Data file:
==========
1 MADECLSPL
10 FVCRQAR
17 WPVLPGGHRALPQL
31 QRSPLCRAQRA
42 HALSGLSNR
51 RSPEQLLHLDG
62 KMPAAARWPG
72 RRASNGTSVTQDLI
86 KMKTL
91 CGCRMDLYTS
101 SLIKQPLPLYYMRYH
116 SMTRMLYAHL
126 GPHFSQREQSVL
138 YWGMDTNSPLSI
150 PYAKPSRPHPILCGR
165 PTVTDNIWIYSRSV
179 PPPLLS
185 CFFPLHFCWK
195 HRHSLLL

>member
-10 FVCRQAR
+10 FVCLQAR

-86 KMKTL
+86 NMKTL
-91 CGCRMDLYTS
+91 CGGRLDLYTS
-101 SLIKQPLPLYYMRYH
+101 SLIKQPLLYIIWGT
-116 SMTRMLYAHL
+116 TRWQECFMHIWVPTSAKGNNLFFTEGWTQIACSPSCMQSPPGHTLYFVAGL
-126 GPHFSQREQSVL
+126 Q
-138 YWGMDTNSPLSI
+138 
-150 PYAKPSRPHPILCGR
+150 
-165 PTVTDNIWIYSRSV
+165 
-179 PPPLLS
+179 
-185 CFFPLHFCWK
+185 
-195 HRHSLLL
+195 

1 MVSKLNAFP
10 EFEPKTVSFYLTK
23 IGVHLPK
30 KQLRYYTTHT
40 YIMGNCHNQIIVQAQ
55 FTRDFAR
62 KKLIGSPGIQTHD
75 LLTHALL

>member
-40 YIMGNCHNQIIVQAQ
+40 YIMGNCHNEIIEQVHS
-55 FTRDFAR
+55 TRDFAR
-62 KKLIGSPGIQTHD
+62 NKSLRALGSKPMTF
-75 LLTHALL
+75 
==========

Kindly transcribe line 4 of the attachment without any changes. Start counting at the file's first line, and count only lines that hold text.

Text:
31 QRSPLCRAQRA